Multi-generational headaches, heartaches and everything in between
March 27, 2010|Comments (9)
We have all heard the recent reports. About 6.6 million U.S. households in 2009 had at least three generations of family members, an increase of 30 percent since 2000, according to census figures. When “multigenerational” is more broadly defined to include at least two adult generations, a record 49 million, or one in six people, live in such households, according to a study recently released Thursday by the Pew Research Center
Pan and I moved “back home” in December 2008 for a number of reasons. I had had it with living in the big apple and longed for a simpler life. I had also recently closed a business enterprise after mounting debt and an uncertain future got the better of my team. Pan and I were preparing to get married and knew we wanted to be further south in the area we both grew up in.
Our options were few as I had no job, she only had seasonal employment, we had no worldly possessions to speak of and the economy wasn’t allowing for really any loans to help us get back on our feet. Thankfully my folks were only two years into their new home – a 3200 square foot, custom built home in rural, middle Georgia. They welcomed us with open arms and before long we had assimilated into our own semi-private part of the house.
I found a job. Pan found a little rest from the uncertainty of our previous lives. My folks enjoyed having us around. Pan took up shop in the kitchen creating amazing meals for the whole family. I made myself available to help my dad around the yard and farm area. Things were working out well for all involved.
By mid-winter though the reality started setting in. Pan and I had moved back home and began to feel like we were mooching at times. We just didn’t have a lot and most of our income went to paying down debt. We often expressed our sense of disappointment and fear to each other. She wanted to be closer to the water. Having grown up minutes from the Atlantic she felt landlocked and shell-shocked. I was working almost 60 hours a week and felt sorry for myself and like I was unable to provide for my wife. The heartache had begun to set in. “Lord,” we would pray, “show us our path. Give us some guidance. It isn’t easy and we just don’t know where we fit in.” At time the notion of being under someone else’s roof would overwhelm us and we would bicker with each other. But other problems were starting to surface.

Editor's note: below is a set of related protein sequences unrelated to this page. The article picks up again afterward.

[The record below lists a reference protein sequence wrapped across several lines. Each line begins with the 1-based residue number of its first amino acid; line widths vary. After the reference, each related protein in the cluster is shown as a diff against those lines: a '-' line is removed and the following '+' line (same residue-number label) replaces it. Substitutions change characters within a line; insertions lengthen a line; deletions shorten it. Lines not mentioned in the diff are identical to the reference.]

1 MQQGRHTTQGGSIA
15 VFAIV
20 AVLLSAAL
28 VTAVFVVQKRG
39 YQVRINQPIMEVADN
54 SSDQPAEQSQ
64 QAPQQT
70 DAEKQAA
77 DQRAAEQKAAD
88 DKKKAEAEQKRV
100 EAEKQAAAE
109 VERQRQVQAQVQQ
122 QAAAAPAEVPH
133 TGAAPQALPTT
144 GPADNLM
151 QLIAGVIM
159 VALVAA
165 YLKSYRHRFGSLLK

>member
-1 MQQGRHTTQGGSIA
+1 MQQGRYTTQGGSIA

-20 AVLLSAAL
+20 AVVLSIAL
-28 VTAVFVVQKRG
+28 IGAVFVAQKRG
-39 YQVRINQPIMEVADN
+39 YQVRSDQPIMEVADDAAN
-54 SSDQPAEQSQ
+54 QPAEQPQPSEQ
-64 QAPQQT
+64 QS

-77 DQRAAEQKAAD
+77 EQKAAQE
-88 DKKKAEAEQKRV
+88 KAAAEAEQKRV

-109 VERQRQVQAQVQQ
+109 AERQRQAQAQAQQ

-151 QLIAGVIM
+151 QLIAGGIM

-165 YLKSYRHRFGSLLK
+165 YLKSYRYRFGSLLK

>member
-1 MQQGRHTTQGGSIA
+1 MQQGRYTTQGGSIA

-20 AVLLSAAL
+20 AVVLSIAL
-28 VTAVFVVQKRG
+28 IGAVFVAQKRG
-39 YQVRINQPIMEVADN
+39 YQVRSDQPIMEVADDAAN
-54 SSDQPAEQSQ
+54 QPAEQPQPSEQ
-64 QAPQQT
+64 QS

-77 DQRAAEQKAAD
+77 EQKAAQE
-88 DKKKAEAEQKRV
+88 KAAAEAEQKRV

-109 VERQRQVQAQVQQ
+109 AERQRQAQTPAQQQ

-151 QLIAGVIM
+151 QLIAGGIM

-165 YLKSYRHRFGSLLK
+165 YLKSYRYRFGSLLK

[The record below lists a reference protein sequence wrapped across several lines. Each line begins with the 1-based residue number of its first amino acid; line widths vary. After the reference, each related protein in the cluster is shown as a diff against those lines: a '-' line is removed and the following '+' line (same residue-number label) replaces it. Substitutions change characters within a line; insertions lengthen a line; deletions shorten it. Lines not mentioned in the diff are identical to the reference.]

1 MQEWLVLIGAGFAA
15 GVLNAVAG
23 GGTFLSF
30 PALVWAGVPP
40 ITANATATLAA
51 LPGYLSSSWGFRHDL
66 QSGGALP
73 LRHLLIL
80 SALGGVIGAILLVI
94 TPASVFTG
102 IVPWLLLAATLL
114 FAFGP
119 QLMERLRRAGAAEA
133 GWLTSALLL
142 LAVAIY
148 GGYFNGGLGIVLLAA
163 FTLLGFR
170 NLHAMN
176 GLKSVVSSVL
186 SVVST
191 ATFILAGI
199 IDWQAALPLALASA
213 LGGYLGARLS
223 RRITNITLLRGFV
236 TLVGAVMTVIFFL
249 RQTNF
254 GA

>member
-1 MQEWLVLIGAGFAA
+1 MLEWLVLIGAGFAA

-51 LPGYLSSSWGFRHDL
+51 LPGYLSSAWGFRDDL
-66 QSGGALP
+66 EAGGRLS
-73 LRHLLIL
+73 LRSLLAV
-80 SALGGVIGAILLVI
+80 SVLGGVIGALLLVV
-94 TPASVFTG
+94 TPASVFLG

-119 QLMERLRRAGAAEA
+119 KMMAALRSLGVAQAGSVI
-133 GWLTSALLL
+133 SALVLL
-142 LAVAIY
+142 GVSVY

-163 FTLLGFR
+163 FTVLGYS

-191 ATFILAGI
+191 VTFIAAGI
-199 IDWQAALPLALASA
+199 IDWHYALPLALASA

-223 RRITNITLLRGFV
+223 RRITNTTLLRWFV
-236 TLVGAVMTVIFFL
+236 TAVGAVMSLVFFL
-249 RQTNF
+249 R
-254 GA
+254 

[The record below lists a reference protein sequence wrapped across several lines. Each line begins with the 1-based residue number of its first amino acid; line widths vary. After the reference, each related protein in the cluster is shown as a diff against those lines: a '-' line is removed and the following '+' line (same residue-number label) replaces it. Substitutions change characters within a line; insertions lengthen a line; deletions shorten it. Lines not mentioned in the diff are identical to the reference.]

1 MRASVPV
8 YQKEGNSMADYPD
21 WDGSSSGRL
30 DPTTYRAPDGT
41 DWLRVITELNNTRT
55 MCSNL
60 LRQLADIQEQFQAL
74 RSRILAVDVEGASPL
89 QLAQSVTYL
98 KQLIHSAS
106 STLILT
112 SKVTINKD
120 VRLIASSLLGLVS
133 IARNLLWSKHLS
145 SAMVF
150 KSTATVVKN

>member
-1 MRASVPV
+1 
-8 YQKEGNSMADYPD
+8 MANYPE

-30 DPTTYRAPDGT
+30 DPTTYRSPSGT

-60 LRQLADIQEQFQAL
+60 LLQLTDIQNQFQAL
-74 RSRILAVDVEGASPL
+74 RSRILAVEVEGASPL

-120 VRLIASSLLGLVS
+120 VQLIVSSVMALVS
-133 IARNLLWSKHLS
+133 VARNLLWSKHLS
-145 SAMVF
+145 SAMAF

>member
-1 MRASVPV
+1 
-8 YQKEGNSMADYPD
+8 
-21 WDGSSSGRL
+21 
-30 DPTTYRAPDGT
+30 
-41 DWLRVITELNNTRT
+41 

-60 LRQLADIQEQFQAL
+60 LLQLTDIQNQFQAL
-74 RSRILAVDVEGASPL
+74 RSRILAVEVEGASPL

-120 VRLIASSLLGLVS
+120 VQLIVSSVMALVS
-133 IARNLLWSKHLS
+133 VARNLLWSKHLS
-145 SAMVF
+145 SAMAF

Two couples. One house. While we had our privacy it seemed we were never alone and for newlyweds…well, that can be tough. My folks are so respecting of our privacy and our schedules but being their kid there are time when I don’t want to help my Dad. There are time when my mother does nag me. I am sure there are times when we don’t want to share our business with my folks and we don’t care what they think about a situation. But that is par for the course and right now we are putting on someone else’s green.
I am not complaining. I am not even regretful for our current position. In fact, 95% of the time I am happy living together as we do and I look forward to adding a 3rd generation to the mix. But it is not easy. I guess no one ever said it is. There are headaches. There are heartaches. There are times when we are put in the middle or we unfairly ask them to sit in the middle of our junk. But when I look around at others I think how unique this season in life is; this place God has put us. Each morning I get to share a cup of coffee with my folks, chatting about the day to come and each night I get to lay beside my wife with the promise of a new tomorrow.
So what do you think about multi-generational living? Could you do it? Do you do it? Would you like to try it? Let me hear from you!